| October 5, 2007 Volume 108 Number 19
Metro councilors vote themselves 16 percent raises
Union workers at Metro got an eye-opener Sept. 27.
In contract negotiations, Metro told American Federation of State, County and Municipal Employees (AFSCME) Local 3580 that raises of more than 2.7 percent weren’t affordable. But then Sept. 27 their bosses — the elected Metro councilors — voted unanimously to give themselves a 16 percent raise while union members carrying signs looked on. For Metro Council President David Bragdon, the raise was $15,332, bringing his salary to $111,132. The other six councilors are part time, and make one third that amount.
“We’re not too happy about that,” said Local 3580 president Amy Wilson.
Union protest pickets went up Sept. 30 at the Oregon Zoo, a Metro facility. Metro is a regional government that oversees the urban growth boundary and owns and operates the Oregon Zoo, Oregon Convention Center, and solid waste transfer stations. About 280 Metro employees belong to AFSCME. Laborers Local 483, which represents some zoo employees, is also in bargaining with Metro and took part in the picket.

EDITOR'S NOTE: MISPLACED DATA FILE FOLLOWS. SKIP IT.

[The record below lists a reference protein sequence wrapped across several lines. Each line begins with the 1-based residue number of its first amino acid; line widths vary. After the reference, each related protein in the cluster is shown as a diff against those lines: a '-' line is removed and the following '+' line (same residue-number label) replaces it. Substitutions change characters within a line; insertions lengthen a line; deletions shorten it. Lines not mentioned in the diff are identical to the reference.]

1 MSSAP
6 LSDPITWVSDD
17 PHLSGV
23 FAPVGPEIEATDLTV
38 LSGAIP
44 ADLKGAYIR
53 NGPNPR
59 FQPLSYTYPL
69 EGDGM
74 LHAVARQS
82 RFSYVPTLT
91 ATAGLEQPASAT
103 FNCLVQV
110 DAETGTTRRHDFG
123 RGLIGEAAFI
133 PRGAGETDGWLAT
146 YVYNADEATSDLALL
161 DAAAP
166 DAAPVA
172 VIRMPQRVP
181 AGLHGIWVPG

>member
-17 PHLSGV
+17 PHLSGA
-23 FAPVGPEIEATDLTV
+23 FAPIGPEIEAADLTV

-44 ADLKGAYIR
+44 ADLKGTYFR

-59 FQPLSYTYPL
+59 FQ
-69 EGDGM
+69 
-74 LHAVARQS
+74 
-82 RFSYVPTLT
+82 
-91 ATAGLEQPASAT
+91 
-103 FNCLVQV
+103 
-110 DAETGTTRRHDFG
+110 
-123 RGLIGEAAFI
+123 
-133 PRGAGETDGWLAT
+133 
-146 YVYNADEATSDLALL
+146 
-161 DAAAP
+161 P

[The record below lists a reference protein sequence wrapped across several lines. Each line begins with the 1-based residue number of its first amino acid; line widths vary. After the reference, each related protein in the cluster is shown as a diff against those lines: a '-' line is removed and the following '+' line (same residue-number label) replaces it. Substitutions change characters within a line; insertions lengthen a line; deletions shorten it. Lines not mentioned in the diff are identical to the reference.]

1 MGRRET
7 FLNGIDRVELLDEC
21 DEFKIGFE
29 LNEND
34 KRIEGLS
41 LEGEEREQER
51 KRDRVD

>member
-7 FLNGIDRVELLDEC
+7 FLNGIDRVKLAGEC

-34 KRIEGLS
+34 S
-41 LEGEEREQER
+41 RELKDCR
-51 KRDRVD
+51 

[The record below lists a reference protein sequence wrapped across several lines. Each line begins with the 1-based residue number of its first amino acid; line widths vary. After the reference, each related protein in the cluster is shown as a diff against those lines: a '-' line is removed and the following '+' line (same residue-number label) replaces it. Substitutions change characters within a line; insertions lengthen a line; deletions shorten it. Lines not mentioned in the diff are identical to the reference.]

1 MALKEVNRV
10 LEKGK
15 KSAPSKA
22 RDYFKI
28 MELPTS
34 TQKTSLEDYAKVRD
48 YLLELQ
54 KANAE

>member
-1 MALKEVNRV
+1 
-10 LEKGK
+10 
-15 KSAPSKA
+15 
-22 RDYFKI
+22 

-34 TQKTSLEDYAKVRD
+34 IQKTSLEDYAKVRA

AFSCME and Metro disagree over wages, health coverage and long-term disability coverage. Metro’s latest proposal would extend the probationary period for new employees to a year from its current six months and eliminate long-term disability coverage and an employee assistance program of mental health coverage for work-related issues.
Metro proposed a 2.7 percent raise in the first year of the four-year contract, followed by annual raises that equal the increase in the Consumer Price Index, but with a maximum of 2.75 percent. And Metro wants to cap its contribution to health insurance (which was $727 a month last year) at a rate that would rise 10 percent a year; any increase over that amount would be split 50-50 with employees.
As of press time, AFSCME had scheduled an Oct. 2 strike vote; if the two sides declare impasse, the union could strike after a 30-day cooling off period, possibly in early November. A state mediator was scheduled to meet Oct. 4.
“Negotiations are supposed to be about give and take, but Metro seems to believe we should do all of the giving and they get to do all of the taking,” said AFSCME spokesman Don Loving.
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